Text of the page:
ST. CLAIRSVILLE, Ohio — A federal judge ruled in favor of a Belmont County family and declared an oil and gas lease held by Hess Ohio Resources as invalid Jan. 2.
It is second time since September a lease with Hess Ohio Resources has been found invalid.
Anthony and Nancy Kelich own about 90 acres of property in Richland Township in Belmont County.
The couple signed an oil and gas lease with Mason Dixon Energy Inc. on Dec. 21, 2006. The lease was eventually acquired by Hess Ohio Resources, LLC.
The Keliches argued the (five-year) lease terminated after the first year of the additional term of their lease. They argued the lease terminated because drilling operations had not began and the lease did not permit Hess Ohio to tender delay rentals during the additional term in order to delay drilling.
Hess Ohio argued the lease is still valid and enforceable because it provides Hess Ohio the opportunity to tender annual delay rentals throughout the entire primary term, which it contends consists of both the first five years of the lease and the entire five years of the additional term.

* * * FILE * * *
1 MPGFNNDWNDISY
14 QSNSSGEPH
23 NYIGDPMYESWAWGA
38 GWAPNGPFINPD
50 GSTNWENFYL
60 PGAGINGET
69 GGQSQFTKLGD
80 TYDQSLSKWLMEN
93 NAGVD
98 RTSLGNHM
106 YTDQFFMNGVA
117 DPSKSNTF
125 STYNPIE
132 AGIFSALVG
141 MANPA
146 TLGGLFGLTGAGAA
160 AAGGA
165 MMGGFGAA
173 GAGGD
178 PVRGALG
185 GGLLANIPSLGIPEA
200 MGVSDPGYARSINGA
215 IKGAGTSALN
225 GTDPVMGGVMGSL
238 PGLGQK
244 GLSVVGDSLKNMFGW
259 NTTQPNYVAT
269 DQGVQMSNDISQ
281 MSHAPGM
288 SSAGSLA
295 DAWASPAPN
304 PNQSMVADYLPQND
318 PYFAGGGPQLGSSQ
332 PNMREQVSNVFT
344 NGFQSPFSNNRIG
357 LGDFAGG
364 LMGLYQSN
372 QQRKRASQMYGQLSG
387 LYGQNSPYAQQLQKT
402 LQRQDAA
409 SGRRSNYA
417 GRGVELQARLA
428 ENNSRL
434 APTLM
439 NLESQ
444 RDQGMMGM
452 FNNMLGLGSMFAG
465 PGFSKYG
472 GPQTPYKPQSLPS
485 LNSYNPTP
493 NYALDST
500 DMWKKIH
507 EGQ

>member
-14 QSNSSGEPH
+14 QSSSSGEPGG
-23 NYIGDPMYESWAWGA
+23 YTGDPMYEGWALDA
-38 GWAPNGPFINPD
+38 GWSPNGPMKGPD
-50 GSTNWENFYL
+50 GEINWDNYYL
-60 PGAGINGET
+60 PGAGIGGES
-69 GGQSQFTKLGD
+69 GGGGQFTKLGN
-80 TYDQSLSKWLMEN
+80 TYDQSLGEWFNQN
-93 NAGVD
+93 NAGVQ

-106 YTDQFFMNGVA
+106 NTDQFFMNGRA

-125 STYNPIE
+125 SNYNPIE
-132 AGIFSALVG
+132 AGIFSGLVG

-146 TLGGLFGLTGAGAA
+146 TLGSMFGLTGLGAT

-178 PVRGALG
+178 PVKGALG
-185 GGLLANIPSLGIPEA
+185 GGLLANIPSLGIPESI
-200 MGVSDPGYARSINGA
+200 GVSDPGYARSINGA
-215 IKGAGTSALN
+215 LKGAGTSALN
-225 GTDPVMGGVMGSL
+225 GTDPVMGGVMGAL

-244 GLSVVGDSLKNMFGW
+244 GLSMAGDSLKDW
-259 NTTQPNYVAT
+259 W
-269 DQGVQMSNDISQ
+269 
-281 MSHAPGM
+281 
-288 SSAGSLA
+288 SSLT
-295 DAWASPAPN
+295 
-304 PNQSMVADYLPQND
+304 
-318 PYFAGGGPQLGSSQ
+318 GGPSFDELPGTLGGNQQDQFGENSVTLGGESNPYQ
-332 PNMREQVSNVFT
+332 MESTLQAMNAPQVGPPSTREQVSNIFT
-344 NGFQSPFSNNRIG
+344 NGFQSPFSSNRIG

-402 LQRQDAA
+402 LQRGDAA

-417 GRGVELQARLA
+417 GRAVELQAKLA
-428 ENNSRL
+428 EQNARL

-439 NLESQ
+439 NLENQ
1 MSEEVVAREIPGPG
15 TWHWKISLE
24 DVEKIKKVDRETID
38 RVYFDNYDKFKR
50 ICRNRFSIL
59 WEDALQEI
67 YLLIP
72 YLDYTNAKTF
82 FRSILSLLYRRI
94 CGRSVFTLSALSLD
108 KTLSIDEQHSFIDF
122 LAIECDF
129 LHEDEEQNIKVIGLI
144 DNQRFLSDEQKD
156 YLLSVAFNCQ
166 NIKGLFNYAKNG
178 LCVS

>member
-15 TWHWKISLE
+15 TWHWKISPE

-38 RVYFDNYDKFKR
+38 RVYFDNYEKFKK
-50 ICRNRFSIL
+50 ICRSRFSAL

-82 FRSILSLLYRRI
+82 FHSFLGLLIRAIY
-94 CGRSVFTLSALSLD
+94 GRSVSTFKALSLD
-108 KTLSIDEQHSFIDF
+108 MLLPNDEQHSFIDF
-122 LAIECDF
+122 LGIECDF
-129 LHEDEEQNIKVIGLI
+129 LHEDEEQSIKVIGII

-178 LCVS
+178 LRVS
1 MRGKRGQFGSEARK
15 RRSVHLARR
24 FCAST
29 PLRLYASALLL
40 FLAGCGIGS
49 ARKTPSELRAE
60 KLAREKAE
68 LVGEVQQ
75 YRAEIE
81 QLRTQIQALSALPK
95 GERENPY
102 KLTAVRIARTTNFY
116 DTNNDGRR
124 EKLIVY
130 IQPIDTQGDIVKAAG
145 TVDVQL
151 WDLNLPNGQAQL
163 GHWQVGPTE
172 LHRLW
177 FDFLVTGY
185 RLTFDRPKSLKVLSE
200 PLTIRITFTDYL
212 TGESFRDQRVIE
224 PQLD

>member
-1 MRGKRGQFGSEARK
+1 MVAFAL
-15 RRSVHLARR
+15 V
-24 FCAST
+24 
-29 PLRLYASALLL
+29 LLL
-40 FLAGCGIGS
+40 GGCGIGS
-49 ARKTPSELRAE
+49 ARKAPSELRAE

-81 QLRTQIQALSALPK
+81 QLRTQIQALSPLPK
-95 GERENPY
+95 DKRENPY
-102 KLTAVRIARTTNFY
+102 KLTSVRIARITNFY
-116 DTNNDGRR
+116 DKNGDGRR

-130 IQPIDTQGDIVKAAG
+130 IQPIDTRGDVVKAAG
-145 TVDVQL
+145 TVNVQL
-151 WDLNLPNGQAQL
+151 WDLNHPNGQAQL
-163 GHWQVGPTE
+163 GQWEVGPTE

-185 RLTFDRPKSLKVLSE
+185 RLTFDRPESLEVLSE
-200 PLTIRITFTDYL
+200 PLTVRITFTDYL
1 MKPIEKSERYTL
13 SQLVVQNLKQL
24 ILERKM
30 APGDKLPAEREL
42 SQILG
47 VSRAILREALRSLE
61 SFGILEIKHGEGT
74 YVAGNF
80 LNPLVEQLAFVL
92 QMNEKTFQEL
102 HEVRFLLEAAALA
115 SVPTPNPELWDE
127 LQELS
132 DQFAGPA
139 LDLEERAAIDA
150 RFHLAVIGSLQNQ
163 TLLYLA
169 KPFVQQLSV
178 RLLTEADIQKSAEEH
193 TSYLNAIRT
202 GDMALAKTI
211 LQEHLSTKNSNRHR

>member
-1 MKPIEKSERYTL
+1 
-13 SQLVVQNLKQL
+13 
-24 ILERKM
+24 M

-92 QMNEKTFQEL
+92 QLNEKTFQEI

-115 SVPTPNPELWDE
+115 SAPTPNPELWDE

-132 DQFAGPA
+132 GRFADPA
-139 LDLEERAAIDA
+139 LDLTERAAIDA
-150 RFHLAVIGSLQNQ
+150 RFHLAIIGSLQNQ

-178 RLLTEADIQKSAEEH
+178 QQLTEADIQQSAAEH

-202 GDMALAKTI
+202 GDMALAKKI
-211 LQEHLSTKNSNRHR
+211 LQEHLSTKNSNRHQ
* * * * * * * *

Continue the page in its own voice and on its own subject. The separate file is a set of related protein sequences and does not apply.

The company argued the Keliches’ lease would not terminate until 2016.
U.S. District Court Judge Michael H. Watson ruled the lease be terminated on its own terms effective Dec. 20, 2011, and not 2016.
He declared it was terminated because Hess Ohio Resources had not begun drilling or paid the optional delay rental.
Watson wrote, “In order to delay drilling obligations into year six, Lessee (Hess Oil Resources) must both buy the extension period and pay a delay rental in year five.
As Lessee did not pay a delay rental payment in year five, the court concludes the lease terminated at the end of year five by its own terms. As such, plaintiffs (Keliches) are entitled to summary judgment.”
This is the second decision to go against Hess Ohio Resources on this particular Mason Dixon lease. Last September, Jefferson County residents Steve and Melissa Griffith were also victorious against Hess Ohio Resources in a separate case in U.S. District Court for the Southern District of Ohio in Columbus.
Attorney Christopher Gagin, one of the attorneys who led the case, said the case is important because a second federal court has declared the lease expired under its own terms.
Hess Ohio Resources may continue to challenge the lawsuit.
“With the Kelich case, we disagree with the court’s opinion and plan to move for reconsideration or appeal,” said company spokesman, Lorrie Hecker, director of global communications for Hess Corporation.